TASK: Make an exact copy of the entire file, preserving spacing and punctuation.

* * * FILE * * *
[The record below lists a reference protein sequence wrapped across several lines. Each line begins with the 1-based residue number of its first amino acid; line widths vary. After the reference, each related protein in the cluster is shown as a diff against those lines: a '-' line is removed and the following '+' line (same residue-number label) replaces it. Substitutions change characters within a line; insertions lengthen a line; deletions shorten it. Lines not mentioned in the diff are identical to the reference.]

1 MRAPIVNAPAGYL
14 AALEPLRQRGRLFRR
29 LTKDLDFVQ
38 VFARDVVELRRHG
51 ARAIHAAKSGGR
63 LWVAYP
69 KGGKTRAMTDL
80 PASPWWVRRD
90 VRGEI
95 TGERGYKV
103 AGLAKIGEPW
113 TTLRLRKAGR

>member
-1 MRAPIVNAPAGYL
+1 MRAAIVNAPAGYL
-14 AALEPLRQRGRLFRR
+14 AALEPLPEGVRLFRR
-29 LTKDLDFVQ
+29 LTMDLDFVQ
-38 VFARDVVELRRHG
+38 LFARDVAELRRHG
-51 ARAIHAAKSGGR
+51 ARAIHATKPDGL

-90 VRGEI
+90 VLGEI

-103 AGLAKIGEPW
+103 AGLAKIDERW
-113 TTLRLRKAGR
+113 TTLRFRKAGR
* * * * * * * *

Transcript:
[The record below lists a reference protein sequence wrapped across several lines. Each line begins with the 1-based residue number of its first amino acid; line widths vary. After the reference, each related protein in the cluster is shown as a diff against those lines: a '-' line is removed and the following '+' line (same residue-number label) replaces it. Substitutions change characters within a line; insertions lengthen a line; deletions shorten it. Lines not mentioned in the diff are identical to the reference.]

1 MRAPIVNAPAGYL
14 AALEPLRQRGRLFRR
29 LTKDLDFVQ
38 VFARDVVELRRHG
51 ARAIHAAKSGGR
63 LWVAYP
69 KGGKTRAMTDL
80 PASPWWVRRD
90 VRGEI
95 TGERGYKV
103 AGLAKIGEPW
113 TTLRLRKAGR

>member
-1 MRAPIVNAPAGYL
+1 MRAAIVNAPAGYL
-14 AALEPLRQRGRLFRR
+14 AALEPLPEGVRLFRR
-29 LTKDLDFVQ
+29 LTMDLDFVQ
-38 VFARDVVELRRHG
+38 LFARDVAELRRHG
-51 ARAIHAAKSGGR
+51 ARAIHATKPDGL

-90 VRGEI
+90 VLGEI

-103 AGLAKIGEPW
+103 AGLAKIDERW
-113 TTLRLRKAGR
+113 TTLRFRKAGR